cutline ls dlskd ks jkd ks jdks kd ks jks jkd jsk ksjks jks jsk kjsk sjks jk jsk sksksk jsj dk sj dkjs. (Courtesy photo) If Cole Valley residents had been less vigilant, a Verizon wireless antenna would be up at the corner of Belvedere and Grattan streets. (Courtesy photo)

Don’t rubberstamp Verizon wireless antenna proposal

Last week’s hearing at the San Francisco Board of Appeals was reminiscent of the mythical battle between David and Goliath.

Last week’s hearing at the San Francisco Board of Appeals was reminiscent of the mythical battle between David and Goliath. Residents who live at the corner of Belvedere and Grattan streets in Cole Valley presented evidence and arguments to the Board in hopes members would overturn The City’s approval of a Verizon wireless antenna outside their homes.

Instead, they’ll have to wait a month before knowing whether they toppled the telecom giant. The City asked for more time to review information again.

“I was disappointed that the Planning Department requested a continuance,” Eliza Nemser, who lives on the block with her family, told me. “It’s concerning that it had to recheck the facts.

One has to wonder if the Department of Public Works is experiencing undue pressure to approve these wireless facilities that compromise the character of our communities and may pose a public health risk.”

As of 2018, San Francisco had received over 1,200 applications for permits and denied only eight. There could be multiple reasons for the high approval rates.

One is likely a belief among officials that The City lacks authority to control deployment of wireless equipment. Federal law forbids local review beyond determining that the Federal Communications Commission public safety guidelines from 1996 have been met. Although these guidelines predate development of 4G technology and fail to protect people, plants and pets from radio frequency radiation from wireless facilities, City officials comply with the FCC’s order anyway.

But The City’s low number of denials may also indicate that it’s failing to address the impacts it can reduce. A recent decision by the California Supreme Court granted officials authority to deny permits for new wireless facilities based on their aesthetic impacts. If The City isn’t properly reviewing these impacts, as the Planning Department alluded during the hearing last week, San Francisco could be stuck with inappropriate and dangerous wireless facilities for decades.

The proposed antenna on Belvedere and Grattan streets was initially denied by the Planning Department because it was “not appropriately sited.” Specifically, The City found that the facility would be too tall, increase the distracting and cluttering aspects of the existing utility pole, and detract from the defining characteristics of the neighborhood.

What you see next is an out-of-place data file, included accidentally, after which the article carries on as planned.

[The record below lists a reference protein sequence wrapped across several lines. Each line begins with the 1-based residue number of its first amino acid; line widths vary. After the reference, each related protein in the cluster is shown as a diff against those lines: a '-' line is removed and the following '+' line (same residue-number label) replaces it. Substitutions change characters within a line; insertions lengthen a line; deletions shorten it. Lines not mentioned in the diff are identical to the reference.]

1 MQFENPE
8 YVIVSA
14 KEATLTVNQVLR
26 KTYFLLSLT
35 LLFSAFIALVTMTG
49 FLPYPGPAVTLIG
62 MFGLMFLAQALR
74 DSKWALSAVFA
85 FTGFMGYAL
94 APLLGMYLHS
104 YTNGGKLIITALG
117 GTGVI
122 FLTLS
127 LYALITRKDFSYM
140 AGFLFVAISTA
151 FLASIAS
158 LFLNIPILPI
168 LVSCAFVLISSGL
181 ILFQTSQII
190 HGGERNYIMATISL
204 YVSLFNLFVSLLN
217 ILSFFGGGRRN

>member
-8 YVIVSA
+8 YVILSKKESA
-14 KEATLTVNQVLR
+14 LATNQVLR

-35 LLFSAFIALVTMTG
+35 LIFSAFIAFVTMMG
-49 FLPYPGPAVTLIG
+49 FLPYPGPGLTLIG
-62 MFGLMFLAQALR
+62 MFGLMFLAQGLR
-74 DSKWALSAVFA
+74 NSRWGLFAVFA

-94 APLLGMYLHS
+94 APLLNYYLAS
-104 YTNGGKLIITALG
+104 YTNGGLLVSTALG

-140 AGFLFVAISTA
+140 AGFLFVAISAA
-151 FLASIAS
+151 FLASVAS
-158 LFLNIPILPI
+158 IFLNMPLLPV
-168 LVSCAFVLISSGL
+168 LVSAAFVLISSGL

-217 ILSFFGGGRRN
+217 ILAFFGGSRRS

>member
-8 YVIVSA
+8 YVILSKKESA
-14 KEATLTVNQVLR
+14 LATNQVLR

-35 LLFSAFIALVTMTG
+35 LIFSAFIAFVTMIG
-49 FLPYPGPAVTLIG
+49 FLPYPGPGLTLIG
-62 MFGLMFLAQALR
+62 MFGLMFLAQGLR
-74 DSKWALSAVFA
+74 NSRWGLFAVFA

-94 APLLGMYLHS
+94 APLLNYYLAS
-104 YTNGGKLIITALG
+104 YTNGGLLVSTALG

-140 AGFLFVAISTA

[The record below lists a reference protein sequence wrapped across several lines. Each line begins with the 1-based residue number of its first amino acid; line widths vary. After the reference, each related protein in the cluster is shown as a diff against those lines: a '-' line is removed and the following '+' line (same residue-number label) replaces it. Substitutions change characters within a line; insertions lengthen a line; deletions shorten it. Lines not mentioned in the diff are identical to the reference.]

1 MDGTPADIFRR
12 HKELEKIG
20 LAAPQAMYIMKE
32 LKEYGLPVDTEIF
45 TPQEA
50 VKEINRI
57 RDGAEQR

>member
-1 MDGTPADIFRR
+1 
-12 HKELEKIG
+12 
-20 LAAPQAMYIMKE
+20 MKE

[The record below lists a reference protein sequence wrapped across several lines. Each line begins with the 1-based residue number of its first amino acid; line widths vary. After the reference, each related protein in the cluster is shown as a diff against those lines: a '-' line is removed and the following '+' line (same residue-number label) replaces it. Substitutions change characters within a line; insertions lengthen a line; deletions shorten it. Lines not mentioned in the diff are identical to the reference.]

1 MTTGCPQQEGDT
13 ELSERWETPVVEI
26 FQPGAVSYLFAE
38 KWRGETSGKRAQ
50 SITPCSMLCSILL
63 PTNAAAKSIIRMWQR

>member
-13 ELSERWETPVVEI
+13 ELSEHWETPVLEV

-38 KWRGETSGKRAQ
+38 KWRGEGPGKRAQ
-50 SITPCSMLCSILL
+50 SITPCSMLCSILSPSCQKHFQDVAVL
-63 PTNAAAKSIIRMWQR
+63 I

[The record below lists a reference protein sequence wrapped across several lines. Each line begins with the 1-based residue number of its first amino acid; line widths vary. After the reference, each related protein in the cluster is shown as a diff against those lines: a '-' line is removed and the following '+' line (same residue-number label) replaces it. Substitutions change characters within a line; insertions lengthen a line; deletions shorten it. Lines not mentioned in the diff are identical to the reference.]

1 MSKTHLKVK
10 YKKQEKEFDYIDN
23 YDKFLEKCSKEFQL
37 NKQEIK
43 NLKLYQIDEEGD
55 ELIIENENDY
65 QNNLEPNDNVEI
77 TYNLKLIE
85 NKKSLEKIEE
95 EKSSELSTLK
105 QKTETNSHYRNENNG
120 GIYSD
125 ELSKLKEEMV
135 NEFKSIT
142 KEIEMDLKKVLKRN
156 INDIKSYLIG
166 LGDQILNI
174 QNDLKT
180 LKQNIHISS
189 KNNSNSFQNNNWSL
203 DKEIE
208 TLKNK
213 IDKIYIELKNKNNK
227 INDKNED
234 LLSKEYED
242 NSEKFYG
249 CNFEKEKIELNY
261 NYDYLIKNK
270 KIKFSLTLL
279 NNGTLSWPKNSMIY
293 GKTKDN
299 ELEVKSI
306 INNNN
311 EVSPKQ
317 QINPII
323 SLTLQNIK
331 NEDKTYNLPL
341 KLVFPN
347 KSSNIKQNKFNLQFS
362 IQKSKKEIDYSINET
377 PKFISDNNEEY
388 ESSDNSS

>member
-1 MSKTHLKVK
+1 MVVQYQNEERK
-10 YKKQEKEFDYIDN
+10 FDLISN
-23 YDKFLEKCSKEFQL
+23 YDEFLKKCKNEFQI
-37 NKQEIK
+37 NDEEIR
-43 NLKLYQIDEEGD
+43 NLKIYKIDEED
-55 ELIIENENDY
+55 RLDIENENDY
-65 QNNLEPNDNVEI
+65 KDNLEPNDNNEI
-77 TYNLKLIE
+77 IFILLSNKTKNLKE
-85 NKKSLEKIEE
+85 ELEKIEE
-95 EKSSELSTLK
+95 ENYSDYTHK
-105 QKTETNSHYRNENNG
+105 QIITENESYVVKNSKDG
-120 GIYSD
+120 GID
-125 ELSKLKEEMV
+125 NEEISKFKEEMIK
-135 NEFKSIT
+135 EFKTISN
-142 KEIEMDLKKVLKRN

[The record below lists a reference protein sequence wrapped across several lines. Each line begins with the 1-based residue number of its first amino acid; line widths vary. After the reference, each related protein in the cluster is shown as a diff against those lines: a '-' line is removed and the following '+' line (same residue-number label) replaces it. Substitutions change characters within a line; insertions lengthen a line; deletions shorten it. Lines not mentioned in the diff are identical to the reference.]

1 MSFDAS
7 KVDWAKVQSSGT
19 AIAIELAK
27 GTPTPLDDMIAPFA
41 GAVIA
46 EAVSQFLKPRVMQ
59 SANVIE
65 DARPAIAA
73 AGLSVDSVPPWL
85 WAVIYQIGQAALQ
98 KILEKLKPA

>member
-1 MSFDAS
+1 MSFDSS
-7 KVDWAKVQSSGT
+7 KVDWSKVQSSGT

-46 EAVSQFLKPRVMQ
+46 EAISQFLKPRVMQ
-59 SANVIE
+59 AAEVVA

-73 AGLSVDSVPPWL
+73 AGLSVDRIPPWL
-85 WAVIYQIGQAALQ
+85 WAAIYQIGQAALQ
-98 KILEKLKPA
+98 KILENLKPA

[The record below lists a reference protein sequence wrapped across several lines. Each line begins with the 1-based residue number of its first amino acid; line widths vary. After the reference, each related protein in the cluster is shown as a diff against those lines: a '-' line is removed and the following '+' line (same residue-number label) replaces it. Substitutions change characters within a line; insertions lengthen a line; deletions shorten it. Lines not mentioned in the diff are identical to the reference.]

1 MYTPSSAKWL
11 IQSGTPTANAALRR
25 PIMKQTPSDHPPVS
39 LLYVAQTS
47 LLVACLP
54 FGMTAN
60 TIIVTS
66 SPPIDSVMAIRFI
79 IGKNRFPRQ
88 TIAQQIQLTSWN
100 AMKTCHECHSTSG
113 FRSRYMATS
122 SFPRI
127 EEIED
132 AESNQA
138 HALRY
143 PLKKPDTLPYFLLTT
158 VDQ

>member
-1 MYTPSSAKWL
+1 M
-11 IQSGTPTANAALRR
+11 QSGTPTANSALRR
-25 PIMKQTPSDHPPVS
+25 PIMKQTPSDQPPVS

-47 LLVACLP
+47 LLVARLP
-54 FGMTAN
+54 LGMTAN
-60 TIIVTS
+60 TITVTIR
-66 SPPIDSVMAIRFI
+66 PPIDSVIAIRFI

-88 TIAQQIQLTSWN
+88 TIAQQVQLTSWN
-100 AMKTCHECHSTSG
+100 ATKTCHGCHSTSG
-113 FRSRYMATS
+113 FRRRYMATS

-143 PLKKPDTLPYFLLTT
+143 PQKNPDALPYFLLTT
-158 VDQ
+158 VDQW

Then, without explanation, the Department approved the same permit it denied.

“If it’s 40 feet and disapproved and 40 feet and approved there’s kind of an issue there, isn’t there?” Commissioner Darryl Honda asked a representative from the Planning Department at the hearing last week.

Board president Rick Swig later stated, “I have nightmares about this stuff, believe it or not, because I care so much. I wonder whether there is a tendency to rubberstamp.”

The Board of Appeals seemed to recognize the antenna would detract from the surrounding area in violation of City law. But Commissioners ultimately voted to delay their decision to give the Planning Department time to recheck the application. The move was frustrating to say the least.

Since the 1980s, residents in the area have worked to beautify the neighborhood by undergrounding utility wires and funding the installation of specialty street lights. While The City has discretion to protect these beautification efforts, it failed to properly review the wireless facility’s aesthetic impacts and rubberstamped a permit it had previously denied. If neighborhood residents weren’t so vigilant, there would now be a huge wireless antenna towering over the buildings and trees on Grattan Street.

This lack of proper review doesn’t only effect the beauty of The City though. San Francisco recognizes the potential impacts associated with radiofrequency radiation and has attempted to regulate in the past. But by approving improper permits, The City is also exposing people and the environment to potentially significant health and safety risks.

Wireless companies are incredibly powerful. It’s difficult for residents, like Nemser and her neighbors, to fight them and their team of lawyers. Residents shouldn’t also have to fight The City. Instead of handing Goliath a shield in the form of a rubberstamped approval, officials should properly review and deny permits that fail to protect San Francisco and San Franciscans.

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Robyn Purchia is an environmental attorney, environmental blogger and environmental activist who hikes, gardens and tree hugs in her spare time. She is a guest opinion columnist and her point of view is not necessarily that of the Examiner. Check her out at

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